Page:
Farinata or socca is an easy recipe made by mixing chickpea flour and extra virgin olive oil, then baking it in the oven for about 20 minutes.
It's the perfect appetizer and snack and accommodates most diets as it's gluten-free and vegan. So let's see how to make it!
Check out our best vegan appetizers recipes collection!
Farinata is an Italian chickpea flour flatbread recipe known as "socca" in the southeastern part of France and "fainè" in Sardinia.
According to the legend, farinata was made for the first time in 1284, when Genoa defeated Pisa in the battle of Meloria.
The Genoese galleys, loaded with prisoners, found themselves in a bad storm with big waves.
In the turmoil of the storm, some barrels of oil and sacks of chickpeas spill and soak quickly in saltwater.
Since food was scarce, the sailors were given bowls of pureed chickpeas and olive oil. However, some sailors refused to eat it and left the chickpea mash in the sun.
After a few hours, the sun dried the mixture into a kind of flat pancake.
The next day, driven by hunger, the sailors ate the chickpea pancake and were surprised by its deliciousness.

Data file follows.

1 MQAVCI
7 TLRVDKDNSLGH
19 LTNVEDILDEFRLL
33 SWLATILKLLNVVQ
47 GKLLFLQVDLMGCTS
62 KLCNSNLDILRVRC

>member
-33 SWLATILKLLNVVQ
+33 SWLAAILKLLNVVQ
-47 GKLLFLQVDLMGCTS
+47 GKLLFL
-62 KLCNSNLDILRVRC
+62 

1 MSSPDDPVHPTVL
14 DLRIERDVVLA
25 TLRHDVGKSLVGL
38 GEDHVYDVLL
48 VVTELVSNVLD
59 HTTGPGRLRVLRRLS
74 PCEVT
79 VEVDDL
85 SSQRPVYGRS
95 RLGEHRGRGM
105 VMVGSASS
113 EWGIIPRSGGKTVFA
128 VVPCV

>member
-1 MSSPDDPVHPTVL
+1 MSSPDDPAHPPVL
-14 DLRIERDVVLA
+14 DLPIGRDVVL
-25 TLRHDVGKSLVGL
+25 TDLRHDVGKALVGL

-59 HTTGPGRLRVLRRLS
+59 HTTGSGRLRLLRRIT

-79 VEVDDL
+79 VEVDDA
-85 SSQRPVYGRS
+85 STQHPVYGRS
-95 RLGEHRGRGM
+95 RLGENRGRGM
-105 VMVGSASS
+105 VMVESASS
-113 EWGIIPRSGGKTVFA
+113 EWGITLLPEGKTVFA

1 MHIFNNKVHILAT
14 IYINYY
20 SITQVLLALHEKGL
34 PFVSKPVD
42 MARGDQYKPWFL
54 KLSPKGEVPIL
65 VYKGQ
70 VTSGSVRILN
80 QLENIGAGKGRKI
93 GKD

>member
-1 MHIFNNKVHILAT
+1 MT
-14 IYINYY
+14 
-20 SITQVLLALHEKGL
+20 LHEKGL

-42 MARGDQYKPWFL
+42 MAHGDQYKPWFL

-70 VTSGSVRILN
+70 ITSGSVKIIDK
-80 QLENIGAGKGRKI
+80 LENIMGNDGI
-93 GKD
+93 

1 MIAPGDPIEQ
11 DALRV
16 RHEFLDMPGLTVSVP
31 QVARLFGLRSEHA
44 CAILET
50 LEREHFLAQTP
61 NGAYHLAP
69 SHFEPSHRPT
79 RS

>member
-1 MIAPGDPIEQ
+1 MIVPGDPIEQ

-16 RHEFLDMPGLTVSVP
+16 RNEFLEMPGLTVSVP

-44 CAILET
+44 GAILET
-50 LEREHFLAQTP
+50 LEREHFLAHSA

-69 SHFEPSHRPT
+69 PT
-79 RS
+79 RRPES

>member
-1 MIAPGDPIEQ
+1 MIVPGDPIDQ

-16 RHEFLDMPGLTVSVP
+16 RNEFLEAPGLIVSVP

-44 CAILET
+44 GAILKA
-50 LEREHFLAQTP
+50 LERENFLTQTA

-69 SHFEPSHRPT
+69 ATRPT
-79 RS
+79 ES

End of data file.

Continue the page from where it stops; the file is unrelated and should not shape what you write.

Months after returning from the sea, the Genoese improved the recipe and began cooking the chickpea puree in the oven.
The meal was an instant success in town, and to mock the defeated town of Pisa, farinata was called "Pisan gold."
From there, the dish spreads to Tuscany, where it's called cecina, and to the French Riviera, where it is called socca.
Also known as garbanzo bean flour or "gram flour," and is the main ingredient for socca. You can't replace it with regular wheat flour.
We tried replacing it with fava bean flour and red lentil flour, which worked quite well.
Extra virgin olive oil
We recommend using extra virgin olive oil because it has a richer, more aromatic flavor that goes well with the chickpea flavor. Of course, you can replace it with regular olive oil, but the flavor won't be as rich and aromatic.
Tap water is perfectly fine.
Salt and pepper